Perspectives on the Ag industry – Part I:  How Consumers are driving change in the industry

Perspectives on the Ag industry – Part I: How Consumers are driving change in the industry

 

This article is part of a series by Rajendra Ketkar, Mandala's Sector Specialist and Principal Consultant at RDK Global Consulting LLC , as he shares his perspectiveand insights on the Ag Industry – namely how Consumers and Technology are driving change in the industry. 

 

 

Executive Summary:


The Ag and Food industries are changing rapidly as consumer demands and technology innovation drive change. The next 20 years promise to be an exciting time as we see a whole new range of foods and technology in the marketplace.

The last 60 years was mostly about productivity and efficiency in producing food – the focus was on yields. Technology was dominated by improved breeding, mostly for yield, and chemicals for increasing fertility and pest management. It was the green revolution from the 60’s to the 90’s followed by the gene revolution (GMO’s) in crops; again, largely to increase productivity and lower cost of production.

However, over the last 5-10 years we have seen significant changes as consumers demand healthier, more nutritious foods. Concurrently, a plethora of new technologies have emerged for growing food with improved quality.

This change is not a passing fad; all evidence shows it is real and we are on the cusp of significant change. Over the next 20 years these technologies will mature and offer opportunities for investment in a myriad of new companies and career growth for professionals in the field.

 

Historical Perspective:

 

The last 50+ years have been pivotal in dramatically increasing US and world food production – be it cereal grains, fruits, vegetables, dairy or meat. From a technology standpoint, much can be attributed to the green revolution in the 60’s and 70’s – the use of improved genetics, chemical inputs and advancements in mechanization and irrigation.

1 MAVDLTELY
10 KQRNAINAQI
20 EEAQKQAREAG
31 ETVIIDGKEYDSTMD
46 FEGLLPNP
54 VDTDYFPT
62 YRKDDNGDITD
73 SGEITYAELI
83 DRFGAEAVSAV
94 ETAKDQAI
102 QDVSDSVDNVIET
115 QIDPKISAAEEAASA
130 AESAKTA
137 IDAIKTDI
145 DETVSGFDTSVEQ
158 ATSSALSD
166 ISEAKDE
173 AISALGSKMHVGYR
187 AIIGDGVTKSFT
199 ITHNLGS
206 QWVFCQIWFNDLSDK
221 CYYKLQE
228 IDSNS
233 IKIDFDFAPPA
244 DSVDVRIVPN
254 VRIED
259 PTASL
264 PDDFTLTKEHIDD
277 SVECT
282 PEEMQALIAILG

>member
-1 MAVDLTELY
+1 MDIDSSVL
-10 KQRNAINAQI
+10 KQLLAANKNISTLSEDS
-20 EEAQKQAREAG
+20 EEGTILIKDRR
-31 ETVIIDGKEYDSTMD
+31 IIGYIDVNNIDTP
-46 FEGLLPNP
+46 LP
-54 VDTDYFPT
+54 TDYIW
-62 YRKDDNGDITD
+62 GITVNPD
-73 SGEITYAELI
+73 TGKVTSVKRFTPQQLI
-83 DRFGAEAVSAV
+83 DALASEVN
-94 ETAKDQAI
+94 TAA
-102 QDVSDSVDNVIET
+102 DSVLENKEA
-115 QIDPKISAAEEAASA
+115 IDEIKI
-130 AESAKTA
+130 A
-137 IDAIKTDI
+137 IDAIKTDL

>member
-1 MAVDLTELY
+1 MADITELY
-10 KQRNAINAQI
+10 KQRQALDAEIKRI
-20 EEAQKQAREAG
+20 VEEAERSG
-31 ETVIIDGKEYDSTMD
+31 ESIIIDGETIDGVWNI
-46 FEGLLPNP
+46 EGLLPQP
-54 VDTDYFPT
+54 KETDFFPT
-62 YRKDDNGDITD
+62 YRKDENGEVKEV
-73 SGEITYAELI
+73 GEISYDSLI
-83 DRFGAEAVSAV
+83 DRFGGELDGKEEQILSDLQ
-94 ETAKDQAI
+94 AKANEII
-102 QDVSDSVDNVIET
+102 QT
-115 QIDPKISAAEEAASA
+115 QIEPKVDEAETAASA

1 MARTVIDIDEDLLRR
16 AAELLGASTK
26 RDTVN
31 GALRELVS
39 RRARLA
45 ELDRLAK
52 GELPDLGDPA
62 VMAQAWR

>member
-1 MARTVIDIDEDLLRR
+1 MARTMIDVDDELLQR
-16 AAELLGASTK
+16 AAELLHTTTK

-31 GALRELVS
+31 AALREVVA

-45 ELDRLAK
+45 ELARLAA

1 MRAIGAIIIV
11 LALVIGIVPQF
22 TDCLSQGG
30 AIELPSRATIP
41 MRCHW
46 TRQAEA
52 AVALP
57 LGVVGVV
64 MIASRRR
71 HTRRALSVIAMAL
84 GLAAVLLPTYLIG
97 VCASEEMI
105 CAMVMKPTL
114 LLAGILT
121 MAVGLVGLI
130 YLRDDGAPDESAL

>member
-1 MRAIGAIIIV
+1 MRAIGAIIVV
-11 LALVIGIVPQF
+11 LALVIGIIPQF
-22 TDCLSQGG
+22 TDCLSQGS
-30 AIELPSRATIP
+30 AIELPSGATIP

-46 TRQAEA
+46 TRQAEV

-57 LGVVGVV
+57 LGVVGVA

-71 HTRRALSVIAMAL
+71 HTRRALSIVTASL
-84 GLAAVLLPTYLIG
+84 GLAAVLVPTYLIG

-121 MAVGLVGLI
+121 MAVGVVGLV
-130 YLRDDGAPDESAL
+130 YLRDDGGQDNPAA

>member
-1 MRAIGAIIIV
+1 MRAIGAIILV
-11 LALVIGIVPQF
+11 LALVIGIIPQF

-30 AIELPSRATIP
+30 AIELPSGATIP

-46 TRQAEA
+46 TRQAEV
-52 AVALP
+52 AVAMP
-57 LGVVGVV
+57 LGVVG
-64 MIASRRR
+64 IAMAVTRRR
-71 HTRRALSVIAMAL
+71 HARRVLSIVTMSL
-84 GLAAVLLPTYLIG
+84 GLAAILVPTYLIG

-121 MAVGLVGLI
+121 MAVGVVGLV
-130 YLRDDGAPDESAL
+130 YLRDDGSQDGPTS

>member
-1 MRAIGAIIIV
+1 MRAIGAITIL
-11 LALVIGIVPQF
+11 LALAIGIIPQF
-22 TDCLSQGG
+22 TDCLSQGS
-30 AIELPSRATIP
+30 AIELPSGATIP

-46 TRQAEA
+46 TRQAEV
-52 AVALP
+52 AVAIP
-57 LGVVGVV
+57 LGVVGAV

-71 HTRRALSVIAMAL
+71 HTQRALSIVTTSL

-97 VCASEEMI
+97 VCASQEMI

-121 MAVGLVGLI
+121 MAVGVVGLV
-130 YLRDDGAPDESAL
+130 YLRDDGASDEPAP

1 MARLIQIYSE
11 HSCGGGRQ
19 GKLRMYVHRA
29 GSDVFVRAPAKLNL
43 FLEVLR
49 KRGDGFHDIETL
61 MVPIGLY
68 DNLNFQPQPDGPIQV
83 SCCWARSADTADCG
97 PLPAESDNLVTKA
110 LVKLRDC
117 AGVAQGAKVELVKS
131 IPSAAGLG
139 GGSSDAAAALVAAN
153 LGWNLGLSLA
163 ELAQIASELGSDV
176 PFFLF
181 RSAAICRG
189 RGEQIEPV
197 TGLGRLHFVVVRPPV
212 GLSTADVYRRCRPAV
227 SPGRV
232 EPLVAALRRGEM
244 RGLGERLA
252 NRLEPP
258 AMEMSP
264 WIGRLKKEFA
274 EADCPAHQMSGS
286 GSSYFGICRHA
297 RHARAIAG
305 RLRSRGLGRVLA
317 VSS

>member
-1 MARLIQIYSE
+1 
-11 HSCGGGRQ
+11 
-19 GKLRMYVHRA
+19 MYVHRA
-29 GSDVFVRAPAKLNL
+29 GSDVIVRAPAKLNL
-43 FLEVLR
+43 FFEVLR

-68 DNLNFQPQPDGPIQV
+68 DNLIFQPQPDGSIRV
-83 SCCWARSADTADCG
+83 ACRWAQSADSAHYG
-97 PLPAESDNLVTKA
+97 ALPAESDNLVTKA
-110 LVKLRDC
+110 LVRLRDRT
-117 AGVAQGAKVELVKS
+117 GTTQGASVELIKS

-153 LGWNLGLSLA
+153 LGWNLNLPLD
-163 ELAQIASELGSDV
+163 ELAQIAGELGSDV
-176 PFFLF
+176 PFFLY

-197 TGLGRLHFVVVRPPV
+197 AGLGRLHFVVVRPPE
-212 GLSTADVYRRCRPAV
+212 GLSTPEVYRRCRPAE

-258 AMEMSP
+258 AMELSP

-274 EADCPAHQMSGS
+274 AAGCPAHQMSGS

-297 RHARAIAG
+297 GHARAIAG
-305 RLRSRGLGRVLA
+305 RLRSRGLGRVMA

The period 1996 thru 2016 saw a dramatic change in the ag input industry. Bioengineered crops were first introduced in the mid 90’s and within a few years farmers in the US, Brazil, India and other countries adopted the technology in major crops like corn, soy, and cotton. Several countries are planting GM crops or importing produce from countries producing GM crops. Currently, approximately 450M acres of GM crops are planted around the world each year.

This demonstrated to farmers around the world the power of technology to dramatically increase yields and manage pests (weeds and insects). During the same period, huge advances in breeding technology including molecular and marker assisted breeding fundamentally changed how plant breeders develop new crop varieties and hybrids. Coupled with transgenic technology the period from the mid-nineties to the mid twenty-teens saw the fastest adaptation of these technologies by farmers.

By the middle of the prior decade (~2015) it became apparent that transgenic technology appeared to have peaked as novel trait introductions became less frequent. New products introductions were limited to newer versions of the existing agronomic traits and stacking of multiple traits.

Additionally, opposition to GMO’s impacted regulatory processes and slowed approvals in many parts of the world. Lower commodity prices have caused farmers to not invest in higher priced seeds.

Bioengineered seeds have been most successful in weed and insect management. Abiotic stress management traits have had limited success (drought tolerance). Resistance has developed to Bt traits in corn and cotton leading to increased use of pesticide use after many years of reductions in pesticide use. Similarly, development of glyphosate (Roundup) resistance weeds has also resulted in increased pesticide use after many years of reductions.

The world of ag and food is changing rapidly. Today; the consumer is driving the change and the entire industry is responding to the consumer.

 

Changes in Consumer Demands:

 

Consumer demands are changing rapidly. We want more naturally produced food, organically grown and non-GMO. There is more local sourcing or “farm to table” as opposed to food transported overt long supply chains.